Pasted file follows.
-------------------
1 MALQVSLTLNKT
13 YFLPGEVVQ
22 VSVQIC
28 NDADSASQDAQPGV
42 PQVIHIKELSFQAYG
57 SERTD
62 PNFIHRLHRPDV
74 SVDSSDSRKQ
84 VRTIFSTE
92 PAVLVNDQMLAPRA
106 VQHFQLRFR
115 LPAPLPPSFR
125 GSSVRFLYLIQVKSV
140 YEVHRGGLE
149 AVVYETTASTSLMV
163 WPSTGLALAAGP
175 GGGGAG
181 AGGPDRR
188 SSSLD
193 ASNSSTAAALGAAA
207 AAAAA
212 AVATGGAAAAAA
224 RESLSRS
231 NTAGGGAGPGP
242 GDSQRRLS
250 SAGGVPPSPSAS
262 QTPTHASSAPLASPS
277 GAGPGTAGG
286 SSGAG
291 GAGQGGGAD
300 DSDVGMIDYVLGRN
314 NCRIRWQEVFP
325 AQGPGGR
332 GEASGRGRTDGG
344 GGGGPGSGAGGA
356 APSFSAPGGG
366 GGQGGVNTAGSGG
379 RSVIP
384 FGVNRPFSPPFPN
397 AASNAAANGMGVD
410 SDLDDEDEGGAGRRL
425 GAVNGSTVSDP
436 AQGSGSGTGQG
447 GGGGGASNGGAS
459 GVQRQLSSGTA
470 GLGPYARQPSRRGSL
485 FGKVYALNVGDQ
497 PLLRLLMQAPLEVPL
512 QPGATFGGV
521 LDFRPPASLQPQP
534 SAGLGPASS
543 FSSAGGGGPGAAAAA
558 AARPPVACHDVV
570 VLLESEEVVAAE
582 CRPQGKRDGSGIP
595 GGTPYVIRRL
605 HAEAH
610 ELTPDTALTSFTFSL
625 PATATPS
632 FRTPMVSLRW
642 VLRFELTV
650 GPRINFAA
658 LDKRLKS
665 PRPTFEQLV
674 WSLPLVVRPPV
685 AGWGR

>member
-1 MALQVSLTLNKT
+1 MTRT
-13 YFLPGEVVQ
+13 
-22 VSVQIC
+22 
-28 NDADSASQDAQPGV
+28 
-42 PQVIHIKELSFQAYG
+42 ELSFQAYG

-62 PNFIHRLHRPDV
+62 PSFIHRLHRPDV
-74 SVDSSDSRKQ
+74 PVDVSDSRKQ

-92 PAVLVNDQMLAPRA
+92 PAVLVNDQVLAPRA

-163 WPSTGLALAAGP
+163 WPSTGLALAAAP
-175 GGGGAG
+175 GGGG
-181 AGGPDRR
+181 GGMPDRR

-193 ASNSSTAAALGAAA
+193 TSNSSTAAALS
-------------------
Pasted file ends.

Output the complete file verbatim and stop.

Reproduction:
1 MALQVSLTLNKT
13 YFLPGEVVQ
22 VSVQIC
28 NDADSASQDAQPGV
42 PQVIHIKELSFQAYG
57 SERTD
62 PNFIHRLHRPDV
74 SVDSSDSRKQ
84 VRTIFSTE
92 PAVLVNDQMLAPRA
106 VQHFQLRFR
115 LPAPLPPSFR
125 GSSVRFLYLIQVKSV
140 YEVHRGGLE
149 AVVYETTASTSLMV
163 WPSTGLALAAGP
175 GGGGAG
181 AGGPDRR
188 SSSLD
193 ASNSSTAAALGAAA
207 AAAAA
212 AVATGGAAAAAA
224 RESLSRS
231 NTAGGGAGPGP
242 GDSQRRLS
250 SAGGVPPSPSAS
262 QTPTHASSAPLASPS
277 GAGPGTAGG
286 SSGAG
291 GAGQGGGAD
300 DSDVGMIDYVLGRN
314 NCRIRWQEVFP
325 AQGPGGR
332 GEASGRGRTDGG
344 GGGGPGSGAGGA
356 APSFSAPGGG
366 GGQGGVNTAGSGG
379 RSVIP
384 FGVNRPFSPPFPN
397 AASNAAANGMGVD
410 SDLDDEDEGGAGRRL
425 GAVNGSTVSDP
436 AQGSGSGTGQG
447 GGGGGASNGGAS
459 GVQRQLSSGTA
470 GLGPYARQPSRRGSL
485 FGKVYALNVGDQ
497 PLLRLLMQAPLEVPL
512 QPGATFGGV
521 LDFRPPASLQPQP
534 SAGLGPASS
543 FSSAGGGGPGAAAAA
558 AARPPVACHDVV
570 VLLESEEVVAAE
582 CRPQGKRDGSGIP
595 GGTPYVIRRL
605 HAEAH
610 ELTPDTALTSFTFSL
625 PATATPS
632 FRTPMVSLRW
642 VLRFELTV
650 GPRINFAA
658 LDKRLKS
665 PRPTFEQLV
674 WSLPLVVRPPV
685 AGWGR

>member
-1 MALQVSLTLNKT
+1 MTRT
-13 YFLPGEVVQ
+13 
-22 VSVQIC
+22 
-28 NDADSASQDAQPGV
+28 
-42 PQVIHIKELSFQAYG
+42 ELSFQAYG

-62 PNFIHRLHRPDV
+62 PSFIHRLHRPDV
-74 SVDSSDSRKQ
+74 PVDVSDSRKQ

-92 PAVLVNDQMLAPRA
+92 PAVLVNDQVLAPRA

-163 WPSTGLALAAGP
+163 WPSTGLALAAAP
-175 GGGGAG
+175 GGGG
-181 AGGPDRR
+181 GGMPDRR

-193 ASNSSTAAALGAAA
+193 TSNSSTAAALS